French public television's France3 has broadcast an animated video explaining the dialectal richness of Catalan - by reflecting on how this fascinating aspect of language also occurs in French, and indeed, all languages.
The video, broadcast in Catalan with French subtitles for viewers in Northern Catalonia, has gone viral with more than 34,000 views. It responds to the doubts that Catalan speakers in the French state often express about whether they are really speaking "true Catalan", reassuring them they that speak a variety of Catalan - Rossellonès - that is as good as any other. The video looks at the standardised version of Catalan defined by the linguist Pompeu Fabra in the early 20th century - but declares that, despite this, if you watch Catalan television today, you'll hear something different, because many expressions derived from Spanish have entered usage.
La richesse dialectale du catalan, expliquée dans cette chronique artisanale de l'émission #AquíSem.— France 3 Pays Catalan (@f3payscatalan) April 28, 2019
Retrouvez toutes les chroniques #PetitsPapers ici 👇https://t.co/yUpFDwDPyp pic.twitter.com/vW5UD9Uunk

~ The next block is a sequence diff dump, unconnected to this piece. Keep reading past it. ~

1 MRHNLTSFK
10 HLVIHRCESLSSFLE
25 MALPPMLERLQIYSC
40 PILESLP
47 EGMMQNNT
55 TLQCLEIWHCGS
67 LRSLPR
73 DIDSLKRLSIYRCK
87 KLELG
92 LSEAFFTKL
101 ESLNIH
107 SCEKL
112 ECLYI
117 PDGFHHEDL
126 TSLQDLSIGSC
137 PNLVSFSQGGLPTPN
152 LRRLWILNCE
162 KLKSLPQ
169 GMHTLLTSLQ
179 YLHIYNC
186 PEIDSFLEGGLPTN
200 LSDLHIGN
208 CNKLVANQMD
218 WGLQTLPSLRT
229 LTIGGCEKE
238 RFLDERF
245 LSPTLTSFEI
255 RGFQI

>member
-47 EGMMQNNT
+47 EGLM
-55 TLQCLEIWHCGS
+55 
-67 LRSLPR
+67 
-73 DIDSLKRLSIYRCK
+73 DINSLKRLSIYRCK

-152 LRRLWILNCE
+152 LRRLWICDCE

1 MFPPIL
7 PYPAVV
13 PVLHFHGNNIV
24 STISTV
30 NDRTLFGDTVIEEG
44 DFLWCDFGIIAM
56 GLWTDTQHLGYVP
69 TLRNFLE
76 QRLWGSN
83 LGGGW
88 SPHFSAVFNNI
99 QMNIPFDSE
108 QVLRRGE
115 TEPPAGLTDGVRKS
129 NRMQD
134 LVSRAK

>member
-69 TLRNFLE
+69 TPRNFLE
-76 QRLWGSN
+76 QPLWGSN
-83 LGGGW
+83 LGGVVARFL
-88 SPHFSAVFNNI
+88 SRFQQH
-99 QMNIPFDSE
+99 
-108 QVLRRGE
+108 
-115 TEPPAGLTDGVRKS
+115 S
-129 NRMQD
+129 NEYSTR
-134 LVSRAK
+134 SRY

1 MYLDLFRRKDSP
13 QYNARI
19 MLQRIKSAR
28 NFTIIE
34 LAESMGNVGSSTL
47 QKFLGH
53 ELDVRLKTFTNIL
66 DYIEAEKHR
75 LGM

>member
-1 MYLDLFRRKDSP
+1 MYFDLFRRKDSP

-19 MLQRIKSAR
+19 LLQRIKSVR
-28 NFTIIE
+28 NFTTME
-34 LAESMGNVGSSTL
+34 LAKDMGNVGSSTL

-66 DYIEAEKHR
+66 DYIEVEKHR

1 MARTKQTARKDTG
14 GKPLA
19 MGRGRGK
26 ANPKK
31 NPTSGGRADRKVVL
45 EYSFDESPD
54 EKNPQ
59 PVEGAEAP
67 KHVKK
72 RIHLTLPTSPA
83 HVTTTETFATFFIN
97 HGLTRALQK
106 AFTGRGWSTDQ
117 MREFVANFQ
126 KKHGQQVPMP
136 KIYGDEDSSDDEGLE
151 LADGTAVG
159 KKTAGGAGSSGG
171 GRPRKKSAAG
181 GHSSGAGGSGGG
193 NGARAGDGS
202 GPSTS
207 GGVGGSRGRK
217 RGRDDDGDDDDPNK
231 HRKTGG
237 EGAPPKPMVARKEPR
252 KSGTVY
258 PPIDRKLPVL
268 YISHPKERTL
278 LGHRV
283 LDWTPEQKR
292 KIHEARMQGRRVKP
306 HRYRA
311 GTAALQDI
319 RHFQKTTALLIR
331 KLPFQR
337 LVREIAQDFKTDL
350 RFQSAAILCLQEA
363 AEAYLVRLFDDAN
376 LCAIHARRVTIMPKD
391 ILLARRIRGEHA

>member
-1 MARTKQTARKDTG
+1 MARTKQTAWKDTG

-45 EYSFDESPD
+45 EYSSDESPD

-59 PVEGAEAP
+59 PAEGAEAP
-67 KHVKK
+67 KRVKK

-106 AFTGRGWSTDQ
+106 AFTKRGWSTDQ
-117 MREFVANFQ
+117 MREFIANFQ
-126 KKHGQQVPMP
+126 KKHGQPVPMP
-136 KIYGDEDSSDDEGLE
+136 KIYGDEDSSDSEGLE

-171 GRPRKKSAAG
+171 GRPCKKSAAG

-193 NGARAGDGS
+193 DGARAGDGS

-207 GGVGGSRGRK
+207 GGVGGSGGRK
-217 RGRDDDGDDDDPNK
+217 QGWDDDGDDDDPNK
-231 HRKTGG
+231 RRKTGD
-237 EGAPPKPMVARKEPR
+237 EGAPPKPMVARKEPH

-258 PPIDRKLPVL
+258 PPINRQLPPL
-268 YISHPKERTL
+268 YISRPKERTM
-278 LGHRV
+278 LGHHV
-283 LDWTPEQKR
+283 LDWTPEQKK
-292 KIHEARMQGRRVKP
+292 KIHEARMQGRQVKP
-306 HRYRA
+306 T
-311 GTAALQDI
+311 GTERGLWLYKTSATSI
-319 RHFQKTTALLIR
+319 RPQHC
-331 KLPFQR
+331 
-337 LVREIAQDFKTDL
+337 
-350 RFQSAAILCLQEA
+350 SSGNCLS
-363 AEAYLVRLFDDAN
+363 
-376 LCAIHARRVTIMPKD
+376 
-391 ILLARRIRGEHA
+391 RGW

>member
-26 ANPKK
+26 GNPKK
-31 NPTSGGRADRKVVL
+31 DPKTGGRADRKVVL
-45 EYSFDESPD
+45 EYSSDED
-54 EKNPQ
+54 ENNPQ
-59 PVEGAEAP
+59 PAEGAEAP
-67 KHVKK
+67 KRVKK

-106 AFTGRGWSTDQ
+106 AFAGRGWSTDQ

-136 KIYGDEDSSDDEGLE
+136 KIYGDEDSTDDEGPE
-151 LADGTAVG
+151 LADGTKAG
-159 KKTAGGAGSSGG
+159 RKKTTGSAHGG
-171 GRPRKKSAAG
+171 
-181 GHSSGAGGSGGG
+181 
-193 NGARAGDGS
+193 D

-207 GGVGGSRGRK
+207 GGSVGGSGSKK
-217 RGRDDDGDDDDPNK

The dialectal richness of Catalan, explained in this hand-made segment from the #AquíSem programme. Find all #PetitsPapers segments at the link.— France 3 Pays Catalan
The video then goes on to explain that this dialectical variation is something that happens in all languages, and asks its French viewers to consider that the French they speak down by the Pyrenees is not the same as that spoken in Paris, and people in Brussels can say the same thing in quite a different way to those in Quebec.
And to illustrate the point, it shows how the usual Catalan way of saying "I love you" varies around the Catalan-speaking lands - from t'estimi in the French state, t'estimo in Catalonia itself, t'estime in Valencia and t'estim in the Balearic Islands. "A great richness," reflects the commentary, "but the important thing is that we understand each other, right?"
The video is part of Petits Papers, a series of short animated videos aimed at Catalan speakers - and also learners - in the French state.